The question of whether it's better to have a long or a short engagement has been around for a long, long time. The truth is, every relationship is different and has different factors that go into determining how much time should go by between the moment the question is popped and the day you walk down the aisle.
If you’re having trouble deciding whether you’d rather make it quick or take your time, here’s a short guide to help you figure out what’s right for you!
First of all, it helps to define what most people consider a “long” or “short” engagement. According to TheKnot.com’s 2013 Wedding Statistics, the average length for an engagement is currently around 14 months. Most people consider a short engagement to be one that lasts six months or less. A long engagement is generally defined as one that lasts for over a year.
So, what are some factors you might want to consider when planning the length of your engagement? Well…
- Venues and Vendors. If you have your heart set on a particular Baltimore wedding venue or vendor, especially a popular one, you might find it difficult to book them on short notice. Some venues even get booked up a year or more in advance, so keep that in mind if you’re considering a short engagement. If you’re more flexible about where you’d like to be married and willing to consider multiple options, then it will be a lot easier to manage a short engagement! Just keep in mind that if you’re planning on getting married during wedding season, when the industry is at its busiest, finding available venues and vendors will be harder (and more expensive) than at other times of the year.
- Personal Circumstances. One reason some people choose to have long engagements is to wait until they graduate from college or graduate school, especially if the institution they attend is far away from where the couple intends to live. Another reason might be military service where a partner may be deployed overseas (which some may consider a good reason to speed along an engagement!). It’s possible, too, that if you’re in the middle of finding a new job or buying and moving into a new house, simultaneously planning a wedding may be difficult for some people due to limited time or financial constraints.
- Guests. Consider the people you want to have at the wedding. If you or your fiancé have close family members who live very far away or even in other countries, you may want to consider giving them time to plan for attending the wedding. International plane tickets can be very expensive when purchased on short notice, especially if you’re getting married during a prime travel season. On the other hand, if you have a family member or friend who is very ill or elderly, the sooner the wedding, the better, as there’s no knowing what the future may bring and you want them there to share your happiness.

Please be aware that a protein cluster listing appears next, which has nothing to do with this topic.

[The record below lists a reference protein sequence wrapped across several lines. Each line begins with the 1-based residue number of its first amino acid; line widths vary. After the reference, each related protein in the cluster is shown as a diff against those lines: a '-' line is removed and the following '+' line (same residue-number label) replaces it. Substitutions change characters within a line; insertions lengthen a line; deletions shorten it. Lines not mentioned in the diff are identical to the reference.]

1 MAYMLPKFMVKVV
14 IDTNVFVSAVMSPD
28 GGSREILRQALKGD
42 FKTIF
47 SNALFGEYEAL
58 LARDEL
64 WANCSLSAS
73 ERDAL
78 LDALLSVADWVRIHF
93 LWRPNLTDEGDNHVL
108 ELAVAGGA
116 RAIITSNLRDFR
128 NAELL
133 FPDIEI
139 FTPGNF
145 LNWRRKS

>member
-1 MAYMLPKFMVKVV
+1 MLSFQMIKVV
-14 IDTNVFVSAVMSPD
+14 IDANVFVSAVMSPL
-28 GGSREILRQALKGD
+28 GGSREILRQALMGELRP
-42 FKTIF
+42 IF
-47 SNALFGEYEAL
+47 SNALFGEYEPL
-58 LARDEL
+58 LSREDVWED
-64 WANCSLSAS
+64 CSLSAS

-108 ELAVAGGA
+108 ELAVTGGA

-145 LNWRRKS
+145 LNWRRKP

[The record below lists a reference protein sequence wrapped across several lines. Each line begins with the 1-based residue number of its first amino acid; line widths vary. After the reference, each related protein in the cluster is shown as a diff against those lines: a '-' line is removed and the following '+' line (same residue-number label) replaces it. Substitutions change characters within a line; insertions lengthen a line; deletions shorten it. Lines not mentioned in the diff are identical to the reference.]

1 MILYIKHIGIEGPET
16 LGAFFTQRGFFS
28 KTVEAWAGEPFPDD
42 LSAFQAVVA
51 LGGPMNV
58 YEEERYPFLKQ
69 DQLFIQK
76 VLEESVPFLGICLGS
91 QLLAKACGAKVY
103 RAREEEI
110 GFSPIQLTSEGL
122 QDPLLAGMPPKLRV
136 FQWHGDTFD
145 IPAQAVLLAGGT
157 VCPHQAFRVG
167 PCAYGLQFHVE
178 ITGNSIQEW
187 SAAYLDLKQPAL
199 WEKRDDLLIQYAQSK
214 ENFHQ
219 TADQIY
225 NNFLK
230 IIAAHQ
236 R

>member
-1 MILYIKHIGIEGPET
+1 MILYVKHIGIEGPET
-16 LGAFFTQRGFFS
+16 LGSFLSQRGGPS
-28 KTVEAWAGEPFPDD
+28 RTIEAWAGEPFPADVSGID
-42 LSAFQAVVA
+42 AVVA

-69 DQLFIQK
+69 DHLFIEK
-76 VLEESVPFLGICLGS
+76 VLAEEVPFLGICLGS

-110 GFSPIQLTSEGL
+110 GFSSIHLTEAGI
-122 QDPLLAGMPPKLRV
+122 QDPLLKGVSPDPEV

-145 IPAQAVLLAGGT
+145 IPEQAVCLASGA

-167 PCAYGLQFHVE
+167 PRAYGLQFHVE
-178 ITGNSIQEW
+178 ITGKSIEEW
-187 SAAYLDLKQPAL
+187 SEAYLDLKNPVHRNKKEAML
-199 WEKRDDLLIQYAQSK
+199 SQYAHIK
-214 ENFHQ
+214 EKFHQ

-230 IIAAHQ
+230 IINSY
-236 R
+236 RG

- Budget and Finances. You and your partner should work out a budget early on. Weddings can be surprisingly expensive (even linens cost a lot more than you think they do) and it’s important to know what kind of budget you’re working with. Having a long engagement can give you time to save up the money needed for the Baltimore wedding you’ve always dreamed of and, in addition, gives you more time to thoroughly research vendors and compare prices. Even so, a short engagement can also help you save money by forcing you to keep it simple and focus your efforts on the most important elements of your big day, without time to shop around for superfluous additions.
- Your Skills and Personality. For some people, planning a wedding in a very brief space of time seems like a nightmare. Others welcome the challenge and really excel at it! When thinking about how long you want your engagement to be, you should really consider how you think you’d handle a long or short engagement. For some, a long engagement just becomes stressful because you have too much time to second guess yourself and over-plan. For others, that extra time becomes essential for avoiding stress by allowing them to do wedding planning at their own pace, while still having sufficient time to relax and focus on other things. Some people find short engagements helpful because the limited time available forces them to focus and not get hung up on details, which can help if you tend to be indecisive. One important point is that short engagements generally call for very good organizational skills and the ability to stay on top of tasks: those who have a tendency to procrastinate may find themselves getting behind, which can just be unnecessary stress. Of course, this can be remedied by hiring a Baltimore wedding planner, if you have the room in your budget.
In the end, whether you have a long engagement or a short one is completely up to you! Both choices have their pros and cons and you just have to decide which makes sense for you. However you choose, happy planning!